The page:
• …what story would be a ‘guiding star’, to bring all of these stakeholders together? Vision and values… What works best is a three-part ‘story’ : -shared-concern (‘What’) -action (‘How’) - qualifier (‘Why’)
  • A myriad of ‘guiding stars’ out there… …choose one that looks right to you. Use it as your guiding-star. Everywhere. Example (TED conferences): “Ideas worth spreading”
  • Concern: the focus of interest to everyone in the shared-enterprise “Ideas worth spreading” CC-BY UK DFID via Flickr
  • “Ideas worth spreading” Action: what is being done to or with or about the concern CC-BY US Army Africa via Flickr
  • “Ideas worth spreading” Qualifier: the emotive driver for action on the concern CC-BY HDTPCAR via Flickr
  • We can view employees in many ways: - resource - customer - supplier - investor - associate Perspectives…
  • Perspective: ‘Resource’ Viewing employees as ‘resources’ or ‘production-units’ may well block their access to motivation and skill.
  • Perspective: Customer Employees are actually the ‘customers’ for the organisation’s ‘people-unit’ services.
  • Perspective: Supplier Viewing employees as suppliers enables access to skill, but without link to enterprise-story, motivation may be lost.
  • Perspective: Investor Viewing employees as investors – stakeholders in the shared-story – is useful but often politically-problematic.
  • Perspective: Associate For an employee-engagement model that works well, most organisations will need some mix of all perspectives.
  • …names can be important! - a misplaced metaphor can have very unfortunate unintended-consequences… Choose the right name for it…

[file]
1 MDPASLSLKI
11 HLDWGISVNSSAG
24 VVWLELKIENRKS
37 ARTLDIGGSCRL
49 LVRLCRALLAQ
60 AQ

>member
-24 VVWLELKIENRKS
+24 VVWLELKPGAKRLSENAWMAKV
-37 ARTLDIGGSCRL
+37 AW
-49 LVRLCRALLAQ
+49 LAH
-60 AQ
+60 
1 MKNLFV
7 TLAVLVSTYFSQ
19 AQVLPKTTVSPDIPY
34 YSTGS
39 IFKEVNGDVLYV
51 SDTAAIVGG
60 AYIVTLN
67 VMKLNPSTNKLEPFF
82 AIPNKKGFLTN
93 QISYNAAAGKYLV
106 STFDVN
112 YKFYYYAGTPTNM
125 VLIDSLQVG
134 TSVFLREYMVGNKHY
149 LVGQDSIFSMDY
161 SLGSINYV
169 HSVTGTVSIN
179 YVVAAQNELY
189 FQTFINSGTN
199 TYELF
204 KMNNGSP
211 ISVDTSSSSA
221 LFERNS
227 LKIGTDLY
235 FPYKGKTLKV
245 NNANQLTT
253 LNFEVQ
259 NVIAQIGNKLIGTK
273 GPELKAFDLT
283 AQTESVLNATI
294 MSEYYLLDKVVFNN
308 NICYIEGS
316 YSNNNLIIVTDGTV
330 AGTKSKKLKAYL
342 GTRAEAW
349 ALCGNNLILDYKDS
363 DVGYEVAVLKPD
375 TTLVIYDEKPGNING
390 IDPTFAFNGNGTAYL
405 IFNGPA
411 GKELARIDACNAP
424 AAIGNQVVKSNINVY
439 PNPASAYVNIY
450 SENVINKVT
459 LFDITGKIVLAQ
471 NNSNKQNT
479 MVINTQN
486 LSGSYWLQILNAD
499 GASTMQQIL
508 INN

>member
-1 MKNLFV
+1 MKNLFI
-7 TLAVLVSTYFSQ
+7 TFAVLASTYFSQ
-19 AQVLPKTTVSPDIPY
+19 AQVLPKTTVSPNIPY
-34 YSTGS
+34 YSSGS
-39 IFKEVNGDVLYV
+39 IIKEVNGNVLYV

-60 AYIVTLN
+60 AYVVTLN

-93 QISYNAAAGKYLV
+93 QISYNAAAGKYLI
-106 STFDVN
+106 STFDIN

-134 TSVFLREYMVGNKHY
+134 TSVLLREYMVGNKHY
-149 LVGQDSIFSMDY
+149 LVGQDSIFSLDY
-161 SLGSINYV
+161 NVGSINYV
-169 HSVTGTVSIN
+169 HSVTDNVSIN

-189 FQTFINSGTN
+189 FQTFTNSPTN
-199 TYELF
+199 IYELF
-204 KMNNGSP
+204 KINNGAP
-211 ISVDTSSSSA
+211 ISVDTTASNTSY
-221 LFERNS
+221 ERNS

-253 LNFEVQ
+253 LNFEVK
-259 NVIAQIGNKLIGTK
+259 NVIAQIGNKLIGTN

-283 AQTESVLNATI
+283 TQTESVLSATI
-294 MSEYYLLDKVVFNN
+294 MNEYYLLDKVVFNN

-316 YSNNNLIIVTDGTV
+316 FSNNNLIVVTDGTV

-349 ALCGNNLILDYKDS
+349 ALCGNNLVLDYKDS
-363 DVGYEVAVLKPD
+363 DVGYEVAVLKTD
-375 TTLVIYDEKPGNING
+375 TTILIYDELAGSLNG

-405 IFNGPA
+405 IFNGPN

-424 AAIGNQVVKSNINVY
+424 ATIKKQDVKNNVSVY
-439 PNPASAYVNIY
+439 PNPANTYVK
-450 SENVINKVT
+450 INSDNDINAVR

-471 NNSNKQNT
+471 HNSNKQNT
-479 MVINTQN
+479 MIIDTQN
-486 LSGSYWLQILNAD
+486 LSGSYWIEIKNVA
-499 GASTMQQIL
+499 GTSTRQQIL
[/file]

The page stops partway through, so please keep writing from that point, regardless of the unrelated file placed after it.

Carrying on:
• is when they are slaves… CC-BY-NC-ND littlejoncollection via Flickr Choose metaphors wisely… - the only time that people are ‘assets’ “Our people are our greatest asset!”
  • Choose metaphors wisely… (probably best not to show a literal image for ‘Human Resources’…) “Human Resources” CC-BY-SA shockinglytasty via Flickr
  • Step 2: Drivers In what ways do all of these themes - skills, motivation, stakeholders, story, perspectives, name - apply in your enterprise? What do they imply for your ‘as-is’ systems for employee-engagement?
  • “What’s the story?” Step 3: To-be
  • The ‘as-is’ tells you what you have… …your choice of how to respond to the drivers tells you what you need… …where do you go from here? Design the ‘to-be’ systems…
  • Step 3: To-be What name for the ‘people-service’? What does it do? (people, process, technology) What is its structure? (what, how, where, who, when, why) Create a sketch-diagram of this service and its structures, content and actions
  • “What’s the story?” Step 4: Roadmap
  • This is where things tend to get really, uh, interesting… From here to there…
  • Step 4: Roadmap What are the gaps between as-is and to-be? How will you bridge those gaps? What change-projects will you need? Over what time-scales? How will you tackle all the politics of this…?
  • What do you see differently now? CC-BY Gulltaggen via Flickr
  • It’s all about the experience! What can you do in your enterprise-architecture to create engagement in the ‘people-side’ of the enterprise?
  • “What’s the story?” Thank you!
  • Contact: Tom Graves Company: Tetradian Consulting Email: tom@tetradian.com Twitter: @tetradian ( http://twitter.com/tetradian ) Weblog: http://weblog.tetradian.com Slidedecks: http://www.slideshare.net/tetradian Publications: http://tetradianbooks.com Books: • The enterprise as story: the role of narrative in enterprise- architecture (2012) • Mapping the enterprise: modelling the enterprise as services with the Enterprise Canvas (2010) • Everyday enterprise-architecture: sensemaking, strategy, structures and solutions (2010) • Doing enterprise-architecture: process and practice in the real enterprise (2009) Further information: